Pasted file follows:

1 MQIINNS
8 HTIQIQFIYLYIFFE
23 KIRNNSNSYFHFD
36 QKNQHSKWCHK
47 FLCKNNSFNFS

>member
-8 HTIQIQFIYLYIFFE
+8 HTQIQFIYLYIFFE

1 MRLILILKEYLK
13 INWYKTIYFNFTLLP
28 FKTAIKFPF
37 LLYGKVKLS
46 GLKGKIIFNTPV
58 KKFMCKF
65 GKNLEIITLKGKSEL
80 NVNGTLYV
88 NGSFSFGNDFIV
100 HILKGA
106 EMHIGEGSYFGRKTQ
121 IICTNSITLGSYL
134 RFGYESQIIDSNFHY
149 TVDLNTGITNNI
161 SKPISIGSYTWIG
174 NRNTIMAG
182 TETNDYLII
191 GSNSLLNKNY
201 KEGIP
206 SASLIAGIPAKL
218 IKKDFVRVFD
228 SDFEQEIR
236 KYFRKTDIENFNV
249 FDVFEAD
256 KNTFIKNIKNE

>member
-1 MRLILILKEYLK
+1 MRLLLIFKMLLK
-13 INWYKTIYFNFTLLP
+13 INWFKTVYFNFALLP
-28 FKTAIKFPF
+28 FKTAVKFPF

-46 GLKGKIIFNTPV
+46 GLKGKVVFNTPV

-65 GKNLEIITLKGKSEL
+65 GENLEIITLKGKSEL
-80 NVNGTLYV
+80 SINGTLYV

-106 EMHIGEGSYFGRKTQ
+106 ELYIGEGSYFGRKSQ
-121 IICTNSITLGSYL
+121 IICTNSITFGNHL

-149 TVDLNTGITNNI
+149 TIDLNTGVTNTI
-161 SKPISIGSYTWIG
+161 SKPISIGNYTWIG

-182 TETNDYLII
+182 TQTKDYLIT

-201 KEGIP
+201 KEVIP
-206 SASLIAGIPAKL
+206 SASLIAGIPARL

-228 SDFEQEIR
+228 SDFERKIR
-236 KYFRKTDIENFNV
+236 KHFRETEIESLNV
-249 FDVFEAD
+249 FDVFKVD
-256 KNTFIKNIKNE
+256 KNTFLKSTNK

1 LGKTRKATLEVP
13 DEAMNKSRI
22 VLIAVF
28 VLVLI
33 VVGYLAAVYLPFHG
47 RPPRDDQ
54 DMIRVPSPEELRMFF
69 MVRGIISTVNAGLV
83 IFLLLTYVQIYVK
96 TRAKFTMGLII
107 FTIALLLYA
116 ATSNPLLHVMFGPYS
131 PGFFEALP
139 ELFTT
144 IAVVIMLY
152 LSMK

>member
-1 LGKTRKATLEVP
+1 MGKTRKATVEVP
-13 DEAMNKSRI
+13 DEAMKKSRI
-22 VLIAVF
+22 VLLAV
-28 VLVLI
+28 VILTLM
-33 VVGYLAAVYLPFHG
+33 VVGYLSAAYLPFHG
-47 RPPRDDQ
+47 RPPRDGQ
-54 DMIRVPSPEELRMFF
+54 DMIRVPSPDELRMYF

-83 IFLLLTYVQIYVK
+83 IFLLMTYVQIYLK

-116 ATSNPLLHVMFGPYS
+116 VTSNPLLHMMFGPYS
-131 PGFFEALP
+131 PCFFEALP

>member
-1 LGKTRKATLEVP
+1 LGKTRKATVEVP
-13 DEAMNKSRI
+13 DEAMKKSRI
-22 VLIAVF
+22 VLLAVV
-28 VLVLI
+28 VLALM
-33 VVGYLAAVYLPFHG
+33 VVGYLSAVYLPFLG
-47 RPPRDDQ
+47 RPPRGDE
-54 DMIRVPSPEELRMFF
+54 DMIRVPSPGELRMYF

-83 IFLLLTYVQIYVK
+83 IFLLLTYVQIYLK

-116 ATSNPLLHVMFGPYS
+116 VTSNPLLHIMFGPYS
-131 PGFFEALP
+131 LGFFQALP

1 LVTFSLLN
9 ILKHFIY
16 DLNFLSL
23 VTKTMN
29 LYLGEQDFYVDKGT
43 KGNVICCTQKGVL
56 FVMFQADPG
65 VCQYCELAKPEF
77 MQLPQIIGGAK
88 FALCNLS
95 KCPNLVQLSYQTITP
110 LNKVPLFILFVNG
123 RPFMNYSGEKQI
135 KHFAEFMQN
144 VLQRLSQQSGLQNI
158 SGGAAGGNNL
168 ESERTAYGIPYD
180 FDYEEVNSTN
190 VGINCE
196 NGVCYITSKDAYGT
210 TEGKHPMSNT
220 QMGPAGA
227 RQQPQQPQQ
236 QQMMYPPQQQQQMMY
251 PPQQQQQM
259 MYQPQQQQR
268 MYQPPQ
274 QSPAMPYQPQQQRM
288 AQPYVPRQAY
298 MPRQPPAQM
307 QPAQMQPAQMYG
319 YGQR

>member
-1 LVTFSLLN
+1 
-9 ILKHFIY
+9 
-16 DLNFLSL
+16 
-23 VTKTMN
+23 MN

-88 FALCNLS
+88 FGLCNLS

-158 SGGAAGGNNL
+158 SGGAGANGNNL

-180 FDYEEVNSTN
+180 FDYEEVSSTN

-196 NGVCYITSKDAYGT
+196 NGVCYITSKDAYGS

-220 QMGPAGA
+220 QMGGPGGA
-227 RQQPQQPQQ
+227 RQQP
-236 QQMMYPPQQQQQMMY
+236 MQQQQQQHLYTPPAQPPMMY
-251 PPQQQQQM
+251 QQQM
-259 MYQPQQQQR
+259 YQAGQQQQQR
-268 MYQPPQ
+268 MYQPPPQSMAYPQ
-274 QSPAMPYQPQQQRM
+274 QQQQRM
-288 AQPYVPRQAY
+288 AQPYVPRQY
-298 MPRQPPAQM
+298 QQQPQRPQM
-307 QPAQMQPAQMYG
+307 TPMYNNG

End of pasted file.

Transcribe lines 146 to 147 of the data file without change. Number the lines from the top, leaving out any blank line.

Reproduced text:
196 NGVCYITSKDAYGT
210 TEGKHPMSNT